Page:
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No One Is Above The Rules Of the House

One of the things I like best about Washington’s inner workings is how fast lawmakers move on so-called “national crises” such as steroid abuse in baseball and Janet Jackson’s “wardrobe malfunction” at the Super Bowl. But what if the crisis were under the Capitol dome, right before their very eyes? What would Congress do then?

[IMGCAP(1)]We’ll soon find out. What began as a few isolated reports about abuse of the rules governing privately paid travel by Members and staff has blossomed along with Washington’s cherry trees into a full-blown spectacle that may blacken the names of members of both parties before the summer ends.

What’s worse than the political hurt this mess does to individual lawmakers, however, is the damage it does to Congress and the democratic process itself. Members come and go, but Congress as an institution lives on. Democracies only work when ordinary citizens feel they have a stake in the outcome — that their views matter and that their vote counts.

Like the soft-money system and the House Bank scandal, this travel debacle can only feed the public’s view that the policies coming out of Washington don’t reflect real public choices and values. Instead, our laws appear to embody the narrow priorities of a handful of wealthy people and special interests who are rich enough to buy any outcome they want. And if this continues, more Americans will simply tune out of self-governance, unwilling — understandably — to play a game rigged from the start.

Until last week, I thought for sure the Members would continue to play hide and seek. But two great lawmakers, Reps. Marty Meehan (D-Mass.) and Rahm Emanuel (D-Ill.), proposed to their colleagues a sweeping plan that would go a long way toward cleaning up the travel mess. Members of both parties should seize this opportunity, heading off an ethics nightmare and making a fresh start.

The bill would address the core problem — lax travel rules that have allowed lobbyists and special interests to curry favor with Members and their staffs by paying for lavish travel and the associated perks, all while hiding their involvement from the public. (Note: As a former House staff member, I took advantage of some Congressional trips, but I rarely accepted travel offered by special interest groups.)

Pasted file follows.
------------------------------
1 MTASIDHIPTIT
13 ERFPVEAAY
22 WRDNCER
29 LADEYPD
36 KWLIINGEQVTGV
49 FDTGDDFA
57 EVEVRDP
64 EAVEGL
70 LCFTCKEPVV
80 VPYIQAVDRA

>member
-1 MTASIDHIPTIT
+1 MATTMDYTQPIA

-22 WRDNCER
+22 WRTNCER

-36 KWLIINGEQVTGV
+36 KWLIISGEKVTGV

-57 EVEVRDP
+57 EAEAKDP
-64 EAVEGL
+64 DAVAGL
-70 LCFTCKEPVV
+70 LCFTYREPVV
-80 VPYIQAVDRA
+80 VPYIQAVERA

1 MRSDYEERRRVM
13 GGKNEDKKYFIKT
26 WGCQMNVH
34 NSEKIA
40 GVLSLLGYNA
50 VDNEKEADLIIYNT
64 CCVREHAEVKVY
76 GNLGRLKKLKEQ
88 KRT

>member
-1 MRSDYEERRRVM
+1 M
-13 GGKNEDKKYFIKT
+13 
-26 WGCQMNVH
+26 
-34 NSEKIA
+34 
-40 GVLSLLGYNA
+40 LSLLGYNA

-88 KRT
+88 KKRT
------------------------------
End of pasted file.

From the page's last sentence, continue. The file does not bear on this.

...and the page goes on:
The current rules forbid lobbyists or registered foreign agents from paying for official travel. This basic, narrow restriction has been broken time and again, as we’ve learned from the almost-daily revelations about Jack Abramoff’s ways and means. But more to the point, the rule has simply spawned the creation of nonprofit “educational organizations” whose sole purpose has been to act as “laundromats” through which lobbyists and other interests pay for lavish official travel, effectively rendering the travel restrictions meaningless.

Among other reforms, the Meehan-Emanuel bill would require that itineraries and expenses for Members and staff travel be fully disclosed. Any organization sponsoring a trip would have to certify — under threat of a possible fine of up to $100,000 — that no lobbyist, company or special interest is indirectly paying for it.

Instead of providing grist for Washington’s obligatory summer scandal, these travel revelations might ultimately serve as a blessing in disguise. They can be what management consultants call an action-forcing event: a problem that forces us to do the right thing when we otherwise might not.

Democrats need to take the lead on this — both because it’s the right thing to do and because we’re supposed to be the party of the ordinary citizen, not the special interests. We should push these reforms as hard as we can, regardless of whether some Democrats get a little singed in the fire. And some may. One Democratic Member who is a friend of mine recently learned that Mr. Abramoff paid some of the expenses for an official trip he took, rather than the nonprofit that he had been told was the trip’s sponsor.

But Republicans also have ample reason to get on board. This political moment has a remarkable parallel: the House Bank scandal of the early 1990s, in which a tidal wave of public disgust over Congressional abuse of special privileges served to unseat many seemingly entrenched incumbents.

Now, the Republican majority has as its leader a poster boy for bad behavior, House Majority Leader Tom DeLay (Texas). And their hard work to wreck longstanding checks and balances, to neuter the ethics regime and to pass laws grossly tilted in favor of the wealthy are putting their majority status in serious jeopardy.

It took Democrats 40 years to put themselves into the kind of deep water the Republicans have sunk to in just a decade. By supporting the Lobbying and Ethics Reform Act of 2005, Members from both sides of the aisle can now get squarely on the side of reform without seeking partisan advantage.

No one is above the rules. It’s time Congress learns that lesson and leads by example.

Donna L. Brazile, the campaign manager for Democratic presidential nominee Al Gore in 2000, runs her own grassroots political consulting firm.

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